NEW YORK (Reuters) - JPMorgan Chase & Co (>> JP Morgan Chase & Company) Chief Executive Officer Jamie Dimon got the market's attention by calling bitcoin a "fraud" last month, but he declined to discuss the topic on Thursday as his finance chief dialed back some of his earlier comments.
"We are very open minded to the potential use cases in future for digital currencies that are properly controlled and regulated," Chief Financial Officer Marianne Lake said during a call with reporters to discuss the bank's third quarter earnings.
Lake also said the bank is "very optimistic" about some of the technology that underlies bitcoin and other digital currencies, a view echoed by Citigroup Inc (>> Citigroup) CFO John Gerspach on that bank's earnings call with reporters, also on Thursday.
Gerspach said he sees potential for a "real commercial application" for blockchain, the technology that powers trading in digital currencies like bitcoin.
Gerspach also said cryptocurrencies themselves are "worthy of exploration."
The comments came on a day when the price of bitcoin soared above $5,000 for the first time.
The rise of bitcoin and other digital currencies has created a divide on Wall Street.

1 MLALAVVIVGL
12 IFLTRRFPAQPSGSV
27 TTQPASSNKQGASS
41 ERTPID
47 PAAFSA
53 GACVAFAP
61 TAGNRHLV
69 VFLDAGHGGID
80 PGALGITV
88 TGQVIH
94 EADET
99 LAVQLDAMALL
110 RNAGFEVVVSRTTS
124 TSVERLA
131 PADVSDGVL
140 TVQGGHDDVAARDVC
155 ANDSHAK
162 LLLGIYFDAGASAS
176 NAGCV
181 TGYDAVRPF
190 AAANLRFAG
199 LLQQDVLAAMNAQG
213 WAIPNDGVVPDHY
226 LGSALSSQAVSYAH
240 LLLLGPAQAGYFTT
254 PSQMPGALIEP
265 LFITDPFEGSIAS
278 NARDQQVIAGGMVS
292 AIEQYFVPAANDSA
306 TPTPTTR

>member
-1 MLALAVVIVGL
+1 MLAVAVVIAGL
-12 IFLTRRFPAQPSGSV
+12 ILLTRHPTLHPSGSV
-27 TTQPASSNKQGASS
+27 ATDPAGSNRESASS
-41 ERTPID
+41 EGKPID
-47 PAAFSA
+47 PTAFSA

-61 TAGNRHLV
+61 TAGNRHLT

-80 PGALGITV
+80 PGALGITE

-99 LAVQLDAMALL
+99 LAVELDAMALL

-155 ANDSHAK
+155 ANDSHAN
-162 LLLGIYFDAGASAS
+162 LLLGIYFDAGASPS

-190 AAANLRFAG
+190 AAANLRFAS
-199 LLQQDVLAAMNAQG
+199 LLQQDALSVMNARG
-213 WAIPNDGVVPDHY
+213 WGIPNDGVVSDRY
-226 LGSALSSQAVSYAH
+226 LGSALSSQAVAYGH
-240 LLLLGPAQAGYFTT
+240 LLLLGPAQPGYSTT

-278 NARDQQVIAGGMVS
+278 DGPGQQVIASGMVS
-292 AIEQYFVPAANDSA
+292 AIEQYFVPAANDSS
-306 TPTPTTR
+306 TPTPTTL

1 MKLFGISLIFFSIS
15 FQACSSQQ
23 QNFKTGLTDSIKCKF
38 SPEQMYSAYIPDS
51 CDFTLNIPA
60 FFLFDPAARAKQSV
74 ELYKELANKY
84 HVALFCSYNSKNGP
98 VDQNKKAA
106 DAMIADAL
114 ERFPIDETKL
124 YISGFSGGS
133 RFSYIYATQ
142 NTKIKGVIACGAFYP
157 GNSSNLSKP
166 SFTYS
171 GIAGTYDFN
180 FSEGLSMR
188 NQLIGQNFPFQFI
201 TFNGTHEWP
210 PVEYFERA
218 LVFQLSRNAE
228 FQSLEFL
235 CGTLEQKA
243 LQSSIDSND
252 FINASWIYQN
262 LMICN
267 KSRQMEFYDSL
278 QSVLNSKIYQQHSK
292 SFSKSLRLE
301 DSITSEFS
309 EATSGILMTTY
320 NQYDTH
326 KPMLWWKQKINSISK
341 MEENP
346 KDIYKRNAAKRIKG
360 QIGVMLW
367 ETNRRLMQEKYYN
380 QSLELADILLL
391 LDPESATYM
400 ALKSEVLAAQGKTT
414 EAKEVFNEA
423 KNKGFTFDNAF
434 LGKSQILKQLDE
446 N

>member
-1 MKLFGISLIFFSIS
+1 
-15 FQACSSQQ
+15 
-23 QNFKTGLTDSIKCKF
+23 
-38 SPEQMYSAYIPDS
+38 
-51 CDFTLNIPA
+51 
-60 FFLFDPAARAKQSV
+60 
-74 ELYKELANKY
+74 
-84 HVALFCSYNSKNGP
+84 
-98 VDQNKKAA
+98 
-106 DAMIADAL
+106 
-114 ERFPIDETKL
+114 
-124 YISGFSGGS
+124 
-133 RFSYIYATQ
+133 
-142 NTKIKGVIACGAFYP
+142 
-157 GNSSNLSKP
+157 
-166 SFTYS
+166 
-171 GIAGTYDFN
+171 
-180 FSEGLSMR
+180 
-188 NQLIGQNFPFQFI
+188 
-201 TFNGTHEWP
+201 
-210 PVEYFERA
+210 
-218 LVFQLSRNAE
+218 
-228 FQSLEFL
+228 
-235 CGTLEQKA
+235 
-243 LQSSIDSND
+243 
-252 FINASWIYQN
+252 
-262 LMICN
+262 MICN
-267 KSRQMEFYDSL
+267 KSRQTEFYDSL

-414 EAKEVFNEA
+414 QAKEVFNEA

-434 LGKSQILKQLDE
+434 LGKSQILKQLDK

While many support the use of blockchain, a ledger technology, to speed up and improve trading more broadly, some bankers are opposed to dabbling in actual cryptocurrencies that are not regulated or backed by national governments and have been involved in a number of scandals.
In addition to calling bitcoin a fraud in September, Dimon said he would fire any traders at his bank who touched bitcoin.
Within weeks, CEOs of rivals Morgan Stanley (>> Morgan Stanley) and Goldman Sachs Group Inc (>> Goldman Sachs Group) offered different views, saying the currency was worth further consideration.
On Thursday's call, when asked about the topic again, Dimon laughed and said, "I am not going to talk about bitcoin anymore."
(Reporting by David Henry and Dan Freed; Editing by Lauren Tara LaCapra and Chris Reese)
By David Henry and Dan Freed